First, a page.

Unless you’re eating out 7 days a week at restaurants(think fast food), having McDonalds daily for lunch at Techno (bless your waistline) or heading to Zouk every Friday religiously for the dum zi dum zi and being generous by opening a table (not that I know what’s that), you’re probably not going to hit the S$500 minimum spend needed before you’ll even earn your first mile on the card.
To put things into perspective, here’s what my daily expenditure looks like :
- Transport to and from school : S$2.46
- Lunch : S$5 (if I’m feeling especially hungry)
- Coffee : S$0.80 – S$1.40
Of the amount specified above, the only thing that’s potentially miles earning would be the transport portion if I use the card for the Transit Link ABT program. Even then, I’ll definitely not hit the minimum spend of S$500 before being eligible to earn any miles, which is frankly ridiculous.
Cashback might actually make more sense for students
Fire and fury will rain down on me for saying this, but honestly you’ll be better off with a cashback debit card in the form of the DBS Visa debit, which almost everyone has. It’s sad that DBS has recently imposed a minimum spend condition of S$400 and your monthly cash withdrawals has to be less than S$400 before the 5% cashback is awarded, but it’s still better than what you’d get with the KrisFlyer UOB card. In addition, there’s currently a promotion where if you withdraw zero cash from the ATM and hit a minimum spend of S$400, you’ll be eligible for 10% cashback, capped at S$50 of course.
Here’s some figures that I obtained through my own calculations and with the help of UOB’s Miles Calculator assuming that you plonk S$10,000 into your KrisFlyer UOB account and maintain it at S$10,000 each month plus hit the minimum spends.
|Account Balance :
|DBS Visa Debit
|Total in a year:
With the 8,400 KrisFlyer miles earned in a year, there aren’t any good redemption plans to be made. Even if you consistently hit the minimum spend and maintain or increase your MAB in the account as time goes by, it’ll take you forever to accumulate enough for a decent redemption. And please don’t redeem them for Scoot vouchers, you’re not doing yourself a favour.
However, with the S$300 cashback that you’re getting with the DBS Visa debit, you already can have a trip up to Bangkok on SQ on their promotional fares which can be as low as S$228, and have some spare change for pigging out in Bangkok on Pad Thai and Green Curry. Not to mention you’re losing out on loads of interest by maintaining S$10,000 in the KrisFlyer UOB account whereas for the DBS savings account, I only need to maintain a MAB of S$500 to avoid getting slapped with the fall below fee and park the rest of my money in my CIMB account to earn 1% interest.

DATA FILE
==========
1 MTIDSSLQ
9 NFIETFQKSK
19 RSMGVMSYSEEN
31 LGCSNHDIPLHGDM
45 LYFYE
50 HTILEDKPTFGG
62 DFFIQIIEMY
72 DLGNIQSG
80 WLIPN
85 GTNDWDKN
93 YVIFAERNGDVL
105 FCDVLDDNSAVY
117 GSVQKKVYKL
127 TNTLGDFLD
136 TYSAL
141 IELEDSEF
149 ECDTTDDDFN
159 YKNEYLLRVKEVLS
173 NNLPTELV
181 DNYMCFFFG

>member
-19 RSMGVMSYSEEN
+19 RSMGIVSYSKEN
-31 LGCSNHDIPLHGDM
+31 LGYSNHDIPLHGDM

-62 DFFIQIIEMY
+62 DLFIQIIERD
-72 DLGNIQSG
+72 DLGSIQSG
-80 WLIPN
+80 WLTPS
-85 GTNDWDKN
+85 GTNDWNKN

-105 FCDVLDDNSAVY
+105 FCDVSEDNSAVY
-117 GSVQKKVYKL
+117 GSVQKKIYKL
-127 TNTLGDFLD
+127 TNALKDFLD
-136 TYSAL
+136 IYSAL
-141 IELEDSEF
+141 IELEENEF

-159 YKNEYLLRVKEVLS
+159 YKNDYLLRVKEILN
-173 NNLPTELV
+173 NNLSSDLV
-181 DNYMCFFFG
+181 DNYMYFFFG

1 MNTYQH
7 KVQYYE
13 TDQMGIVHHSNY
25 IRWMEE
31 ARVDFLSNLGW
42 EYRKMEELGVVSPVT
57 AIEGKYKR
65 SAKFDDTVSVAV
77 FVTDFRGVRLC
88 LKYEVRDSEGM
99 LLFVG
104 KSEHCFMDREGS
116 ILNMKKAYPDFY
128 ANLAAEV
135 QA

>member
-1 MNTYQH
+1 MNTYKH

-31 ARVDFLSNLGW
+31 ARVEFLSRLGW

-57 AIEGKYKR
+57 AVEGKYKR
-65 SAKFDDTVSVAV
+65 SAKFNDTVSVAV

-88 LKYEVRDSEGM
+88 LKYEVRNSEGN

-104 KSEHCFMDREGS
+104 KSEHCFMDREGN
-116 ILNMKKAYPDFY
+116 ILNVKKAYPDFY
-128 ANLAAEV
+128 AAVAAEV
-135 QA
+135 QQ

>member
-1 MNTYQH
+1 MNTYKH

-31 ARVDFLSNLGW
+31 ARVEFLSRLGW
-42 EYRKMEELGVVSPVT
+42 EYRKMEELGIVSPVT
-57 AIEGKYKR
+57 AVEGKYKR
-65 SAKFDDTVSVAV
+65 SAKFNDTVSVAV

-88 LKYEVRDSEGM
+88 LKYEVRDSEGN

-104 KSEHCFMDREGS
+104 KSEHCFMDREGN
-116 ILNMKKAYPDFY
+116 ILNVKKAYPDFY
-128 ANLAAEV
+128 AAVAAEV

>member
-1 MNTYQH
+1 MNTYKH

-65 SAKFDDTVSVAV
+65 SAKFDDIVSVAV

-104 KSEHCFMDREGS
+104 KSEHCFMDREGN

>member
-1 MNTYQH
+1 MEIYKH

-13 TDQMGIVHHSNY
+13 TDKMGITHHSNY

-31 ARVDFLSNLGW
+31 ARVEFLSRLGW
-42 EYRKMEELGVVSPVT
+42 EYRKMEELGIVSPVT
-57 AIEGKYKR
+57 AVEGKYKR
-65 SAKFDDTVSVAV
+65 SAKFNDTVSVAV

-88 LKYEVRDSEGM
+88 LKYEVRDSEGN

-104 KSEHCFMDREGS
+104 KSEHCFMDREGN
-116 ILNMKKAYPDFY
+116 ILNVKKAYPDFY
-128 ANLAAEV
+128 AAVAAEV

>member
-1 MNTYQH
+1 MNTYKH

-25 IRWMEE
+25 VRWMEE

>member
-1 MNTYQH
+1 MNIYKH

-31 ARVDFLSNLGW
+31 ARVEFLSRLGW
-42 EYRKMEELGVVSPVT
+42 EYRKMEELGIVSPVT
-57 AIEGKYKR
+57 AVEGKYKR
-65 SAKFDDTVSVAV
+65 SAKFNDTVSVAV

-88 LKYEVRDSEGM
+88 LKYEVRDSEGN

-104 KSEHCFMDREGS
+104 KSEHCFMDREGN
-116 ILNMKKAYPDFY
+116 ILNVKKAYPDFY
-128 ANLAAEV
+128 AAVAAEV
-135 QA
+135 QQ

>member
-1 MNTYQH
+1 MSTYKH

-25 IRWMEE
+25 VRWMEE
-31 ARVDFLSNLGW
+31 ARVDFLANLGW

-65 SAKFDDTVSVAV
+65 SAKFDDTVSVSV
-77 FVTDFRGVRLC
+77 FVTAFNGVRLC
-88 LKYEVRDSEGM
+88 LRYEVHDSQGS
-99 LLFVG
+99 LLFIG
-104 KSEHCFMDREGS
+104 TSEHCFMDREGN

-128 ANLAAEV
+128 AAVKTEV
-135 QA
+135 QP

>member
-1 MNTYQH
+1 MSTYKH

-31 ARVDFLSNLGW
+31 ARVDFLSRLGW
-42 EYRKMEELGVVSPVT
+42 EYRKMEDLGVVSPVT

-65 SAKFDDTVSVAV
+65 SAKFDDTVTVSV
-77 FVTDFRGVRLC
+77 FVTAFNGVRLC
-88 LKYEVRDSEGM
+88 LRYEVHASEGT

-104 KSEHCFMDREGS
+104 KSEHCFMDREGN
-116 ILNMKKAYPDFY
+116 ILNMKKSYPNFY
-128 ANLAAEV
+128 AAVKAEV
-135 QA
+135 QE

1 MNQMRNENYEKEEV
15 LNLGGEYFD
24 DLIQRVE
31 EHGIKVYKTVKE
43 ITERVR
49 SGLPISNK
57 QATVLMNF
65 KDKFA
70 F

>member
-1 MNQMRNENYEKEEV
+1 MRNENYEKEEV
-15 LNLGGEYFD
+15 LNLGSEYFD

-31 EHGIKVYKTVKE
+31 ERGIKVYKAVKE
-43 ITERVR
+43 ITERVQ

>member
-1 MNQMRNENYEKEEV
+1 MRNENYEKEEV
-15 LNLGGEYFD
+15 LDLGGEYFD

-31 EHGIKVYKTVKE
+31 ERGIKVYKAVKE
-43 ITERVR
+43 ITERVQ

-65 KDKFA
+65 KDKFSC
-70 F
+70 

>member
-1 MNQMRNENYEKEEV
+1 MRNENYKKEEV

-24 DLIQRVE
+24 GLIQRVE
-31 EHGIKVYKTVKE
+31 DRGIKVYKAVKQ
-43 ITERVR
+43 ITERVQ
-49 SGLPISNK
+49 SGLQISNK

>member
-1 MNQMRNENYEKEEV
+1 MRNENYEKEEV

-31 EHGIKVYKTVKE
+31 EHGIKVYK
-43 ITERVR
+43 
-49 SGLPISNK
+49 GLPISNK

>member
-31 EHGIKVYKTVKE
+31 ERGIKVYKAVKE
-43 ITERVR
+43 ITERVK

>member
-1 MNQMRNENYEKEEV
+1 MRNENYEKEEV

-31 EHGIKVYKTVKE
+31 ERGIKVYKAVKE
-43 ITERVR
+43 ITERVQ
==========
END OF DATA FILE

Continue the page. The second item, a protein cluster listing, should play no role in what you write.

Even if you saved the S$300 cashback a year for three years as compared to saving up the miles for 3 years earned via the KrisFlyer UOB card, you’d be able to purchase a round trip Business Class ticket on Singapore Airlines/Cathay Pacific to Bangkok as compared to only redeeming a one-way Business Class ticket to Bangkok. As always, redeeming your miles for Economy Class just presents very very poor value as you’re losing out from the cost of acquisition (generally speaking).
Personally, I’m earning all my miles through the use of supplementary cards since I’m not really interested in getting a secured credit line myself, hence I’l probably be using the KrisFlyer UOB for the S$10 Grab rides to the airport should I have a holiday. I doubt UOB would fully remove the MAB requirement for the earning of bonus miles nor the cap on bonus miles earned but if they just remove the minimum spend requirement for the card for students who signed up at their roadshows, I think the reception to it would be much higher especially since we’d effectively be getting zero returns on our expenditure with the KrisFlyer UOB card should we not the hit minimum spend currently.
I legit love the card design though. So kudos to UOB for that.